Recently, I’ve been to the Basel ICON conference, where the recent Nobel laureate Eric Betzig gave an impressive talk on microscopy techniques (including lattice light sheet, SIM and expansion microscopy). Some days ago, I found a similar talk by Eric Betzig (although with less recent results) simply on youtube.
The advantages of online videos compared to live talks are obvious, and I wonder why people do not use them more often, both to learn about research and to communicate their own research. Additionally, compared to research papers, the personality of a researcher is much more obvious from a talk – which is important to know for students interested in working in his/her lab. Here just a small collection of some good talks by neuroscientists which are not as flashy and fancy as TED talks, but much more informative and interesting.
Here is Eve Marder on central pattern generators in lobsters and crabs. She had been developing experiments and models for this seemingly simply system for more than 40 years, thereby exposing the complexity of a system consisting of only 30 neurons.
Ken Harris, a mathematician by training and now more interested in large-scale brain activity recordings in mice, gives a rather technical, but very understandable talk on advances and problems in spike sorting for multielectrode arrays.
Larry Abbott, one of the most well-known theoreticians in neuroscience, with a very interesting talk about experimental findings in the olfactory system of the fruit fly.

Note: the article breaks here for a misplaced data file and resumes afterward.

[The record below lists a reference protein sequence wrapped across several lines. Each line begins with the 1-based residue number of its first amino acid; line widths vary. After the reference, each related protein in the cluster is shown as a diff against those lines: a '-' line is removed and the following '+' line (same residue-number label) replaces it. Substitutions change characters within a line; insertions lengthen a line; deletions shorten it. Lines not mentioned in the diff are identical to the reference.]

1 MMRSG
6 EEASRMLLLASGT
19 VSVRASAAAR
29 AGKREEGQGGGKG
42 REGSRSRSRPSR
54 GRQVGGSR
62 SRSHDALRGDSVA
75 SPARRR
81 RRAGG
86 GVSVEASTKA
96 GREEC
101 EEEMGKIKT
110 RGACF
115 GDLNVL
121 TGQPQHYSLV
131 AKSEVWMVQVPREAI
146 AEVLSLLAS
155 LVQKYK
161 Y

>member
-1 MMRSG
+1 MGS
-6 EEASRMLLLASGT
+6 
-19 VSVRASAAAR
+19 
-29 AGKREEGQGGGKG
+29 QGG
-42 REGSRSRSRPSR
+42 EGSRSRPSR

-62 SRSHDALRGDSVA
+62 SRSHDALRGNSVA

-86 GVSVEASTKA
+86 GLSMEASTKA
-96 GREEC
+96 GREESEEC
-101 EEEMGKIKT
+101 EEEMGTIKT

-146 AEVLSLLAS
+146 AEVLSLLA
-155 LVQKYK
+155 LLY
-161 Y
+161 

Christof Koch on the search for the neuronal correlates of consciousness. In the late 90s, he was one of the pioneers in this field together with Francis Crick; more recently, he is working together with Giulio Tononi.
Edvard Moser on spatial navigation and place cells/grid cells. For this topic he was awarded the Nobel prize 2014.
Haim Sompolinsky with a theoretical perspective on sensory representations memory in distributed circuits. Coming from physics, Haim Sompolinsky helped transferring the physics of phase transitions to the mathematical modeling of neuronal network models in the late 80s.
Some of the links might be outdated in a couple of years, but I hope that researchers will start uploading more recent and well-prepared talks in the years to come, replacing overcrowded plenary talks by often jet-lagged speakers.
Update [2016-07-20]: Maybe this is the right place to mention a very nice series of podcasts, featuring interviews with leading neuroscientists, e.g. Michael Shadlen or Peter Jonas, or of my thesis supervisor in Basel, Rainer Friedrich. Thanks to Anne Urai who posted a link to this webpage on her blog.